Zoning Inspector and Code Compliance Officer Levi Koehler gave his report, approving Blackhawk with six conditions. Among the conditions was that the amount of open space would not be reduced and a Traffic Impact Study be completed and approved. The Ohio Department of Transportation has said state Route 3 will not be expanded.

Seventeen people made comments at the public hearing, and all were against the plan. Among the concerns were that the development would quadruple Galena’s population and take away the village’s quaint and rural atmosphere; the size of the lots and the homes as well as the setbacks; the environmental impact of being near Hoover Reservoir; increased traffic and access; the strain on emergency services (Galena does not have a police department) and the Big Walnut School District; higher taxes; return on investment; drainage; the potential of further changes to the plan; and “a sea of houses” resembling Dublin, Powell and Westerville.

“Ultimately, it will be fantastic. But I don’t think it’s the right fit,” was resident Nick Pezzutti’s summation.

Two of the commission members had reservations about the development and spoke at length.

Council Representative Kathy Krupa was concerned about the number of divergences from the village’s Zoning Code, and the precedent it would set if Blackhawk was approved.

“We get one chance to do this right,” Krupa said. “We’re going to drive by it for the rest of our lives.”

Member Alison Cherubini-Hillyer said Galena’s Master Plan, written in 2010, said that Blackhawk would eventually become a more commercial area instead of residential.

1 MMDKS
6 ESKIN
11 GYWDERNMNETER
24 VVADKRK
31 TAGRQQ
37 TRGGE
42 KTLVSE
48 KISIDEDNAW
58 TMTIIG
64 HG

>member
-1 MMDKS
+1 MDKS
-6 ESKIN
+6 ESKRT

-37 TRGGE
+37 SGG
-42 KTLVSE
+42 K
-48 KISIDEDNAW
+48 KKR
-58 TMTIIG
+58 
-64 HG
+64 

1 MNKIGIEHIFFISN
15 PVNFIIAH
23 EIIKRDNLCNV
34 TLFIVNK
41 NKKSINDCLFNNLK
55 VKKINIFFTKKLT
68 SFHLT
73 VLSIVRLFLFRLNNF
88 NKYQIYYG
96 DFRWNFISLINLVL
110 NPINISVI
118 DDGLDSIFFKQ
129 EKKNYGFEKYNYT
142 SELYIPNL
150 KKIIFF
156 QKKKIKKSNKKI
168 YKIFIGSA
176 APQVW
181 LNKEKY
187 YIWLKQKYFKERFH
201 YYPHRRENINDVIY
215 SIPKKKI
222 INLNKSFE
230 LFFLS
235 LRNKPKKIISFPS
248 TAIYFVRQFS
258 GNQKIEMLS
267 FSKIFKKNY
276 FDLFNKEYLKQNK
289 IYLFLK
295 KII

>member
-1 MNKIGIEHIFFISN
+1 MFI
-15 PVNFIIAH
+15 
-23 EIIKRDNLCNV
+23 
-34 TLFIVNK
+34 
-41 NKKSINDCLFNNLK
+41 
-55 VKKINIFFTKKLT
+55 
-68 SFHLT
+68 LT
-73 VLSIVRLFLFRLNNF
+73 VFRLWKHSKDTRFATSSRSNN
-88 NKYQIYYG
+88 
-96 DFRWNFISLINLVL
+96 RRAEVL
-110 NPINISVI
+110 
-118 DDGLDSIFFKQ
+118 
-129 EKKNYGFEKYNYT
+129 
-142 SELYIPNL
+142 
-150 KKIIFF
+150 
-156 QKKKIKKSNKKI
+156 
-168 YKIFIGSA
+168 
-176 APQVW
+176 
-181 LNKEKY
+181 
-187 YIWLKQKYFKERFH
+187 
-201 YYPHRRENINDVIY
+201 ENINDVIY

The Master Plan calls Blackhawk a logical future commercial area. “The highly traveled state Route 3 corridor offers the most potential for future commercial development,” the Master Plan states.

“We need to change our legal documents instead of letting the developer make decisions,” Cherubini-Hillyer said. “It’s lovely, but it’s what I see everywhere — Powell, New Albany — but why can’t it be unique? We have this one shot. It should be developed by our standards.”

There was discussion with solicitor Ken Molnar about whether to close the public hearing. Yeager then requested a vote.

Someone in the audience said, “Do the right thing for the people. There’s alternatives.”

Krupa and Cherubini-Hillyer voted against Blackhawk. However, members Mark Brooks, Chairman and Mayor Tom Hopper, and Stan Swisher voted for Blackhawk. “I think it’s a good plan,” Swisher said.

Hopper said all but one development in the village has had at least one divergence. He said backup bidders are interested in the property, and no one wants it to remain a golf course. He also said Galena was the first community in the state to have a New Community Authority, which the developer would have to join. The NCA would generate 4 mills each to Big Walnut and Galena if the development were to pass.

“We have to look at the options,” Hopper said. “There are a lot worse options out there.”

Now the plan will go before Galena Village Council, which meets the fourth Monday of the month at 7 p.m. at 109 Harrison St.

Before the meeting started, residents spoke of putting a referendum on the ballot. And after the Blackhawk decision, one person was heard stating, “Don’t forget, we get to vote.” Hopper is up for re-election.

Outlined is the site boundaries for the Blackhawk redevelopment space. is the site boundaries for the Blackhawk redevelopment space. Courtesy drawing | Village of Galena

By Gary Budzak

[email protected]

Gary Budzak may be reached at 740-413-0906 or on Twitter @GaryBudzak.

Gary Budzak may be reached at 740-413-0906 or on Twitter @GaryBudzak.